Monday, July 21, 2008
The Birthday Problem
One of the most fun statistical results, is The Birthday problem, and it is a favorite for Intro to Probability courses.
Imagine you're at a party with 23 other guests. If you randomly pull aside one of them, the odds he or she will share your birthday are 1 in 365. But the probability that anyone at the party shares a birthday is far higher: about 1 in 2. The intuition is that the probability someone shares a birthday, is not 1/365 times the number of people present, but rather, the probability two people do not share a birthday (364/365) raised to the power of the number of pairs of people. For example, consider the number of combinations of people which is about (N^2)/2 for a sample of N people. So the probability that no one shares a birthday, with N people, is about (364/365)^[(N^2)/2]=49%ish.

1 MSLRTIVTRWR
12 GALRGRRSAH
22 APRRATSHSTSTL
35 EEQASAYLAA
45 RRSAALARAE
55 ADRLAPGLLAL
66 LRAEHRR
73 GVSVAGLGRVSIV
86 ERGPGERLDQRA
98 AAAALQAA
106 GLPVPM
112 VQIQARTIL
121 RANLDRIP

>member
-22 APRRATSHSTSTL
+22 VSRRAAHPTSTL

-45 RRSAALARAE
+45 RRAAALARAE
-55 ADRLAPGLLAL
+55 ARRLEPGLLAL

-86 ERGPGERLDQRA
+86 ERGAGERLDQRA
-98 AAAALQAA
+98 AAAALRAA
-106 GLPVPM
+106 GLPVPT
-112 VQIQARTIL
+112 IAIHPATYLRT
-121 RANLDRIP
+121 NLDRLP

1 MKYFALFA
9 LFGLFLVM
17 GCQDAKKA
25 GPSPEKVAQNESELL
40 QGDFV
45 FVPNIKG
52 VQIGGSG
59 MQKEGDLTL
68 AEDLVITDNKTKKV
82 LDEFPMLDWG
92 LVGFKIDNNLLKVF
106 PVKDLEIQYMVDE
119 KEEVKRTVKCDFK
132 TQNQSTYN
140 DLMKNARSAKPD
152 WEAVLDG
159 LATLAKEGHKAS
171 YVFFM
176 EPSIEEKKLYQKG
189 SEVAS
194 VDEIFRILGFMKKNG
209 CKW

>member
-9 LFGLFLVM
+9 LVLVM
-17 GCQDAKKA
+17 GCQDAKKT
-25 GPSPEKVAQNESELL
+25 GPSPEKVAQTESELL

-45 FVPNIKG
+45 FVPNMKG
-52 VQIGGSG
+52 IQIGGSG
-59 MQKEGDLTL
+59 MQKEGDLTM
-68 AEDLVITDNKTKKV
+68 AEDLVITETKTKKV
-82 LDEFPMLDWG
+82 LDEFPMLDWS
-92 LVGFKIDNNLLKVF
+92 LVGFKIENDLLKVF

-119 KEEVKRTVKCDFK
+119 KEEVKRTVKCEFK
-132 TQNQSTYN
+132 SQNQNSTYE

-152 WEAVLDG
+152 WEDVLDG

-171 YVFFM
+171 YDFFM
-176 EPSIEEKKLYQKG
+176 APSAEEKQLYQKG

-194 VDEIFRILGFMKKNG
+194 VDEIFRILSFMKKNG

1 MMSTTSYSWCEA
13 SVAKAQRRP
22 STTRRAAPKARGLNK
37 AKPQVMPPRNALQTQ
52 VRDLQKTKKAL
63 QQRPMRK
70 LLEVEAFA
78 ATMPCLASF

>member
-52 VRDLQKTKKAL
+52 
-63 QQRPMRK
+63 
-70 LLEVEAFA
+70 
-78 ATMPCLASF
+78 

Thus it was fun to read lawyers getting all excited about a new piece of research refuting DNA statistics by noting that some people share 7 o 13 gene loci at about 1 million times the frequency presented, a large error. But the error was the researcher. The odds are for a particular set of 13 loci sharing 9 chromosomes. But state crime lab analyst Kathryn Troyer looked at all the combinations of men in a group of 63,000, giving her about 2 billion pairs, and thought she discovered a massive rejection of the hypothesis. She also appears to have looked at many different sets of 13 loci, and ignored the fact that some prisoners are related.
Steven Myers, a senior DNA analyst at the California Department of Justice, gave a presentation to the Assn. of California Crime Lab Analysts, titled "Don't Panic".
Lawyers. They're so cute when they try to do statistics.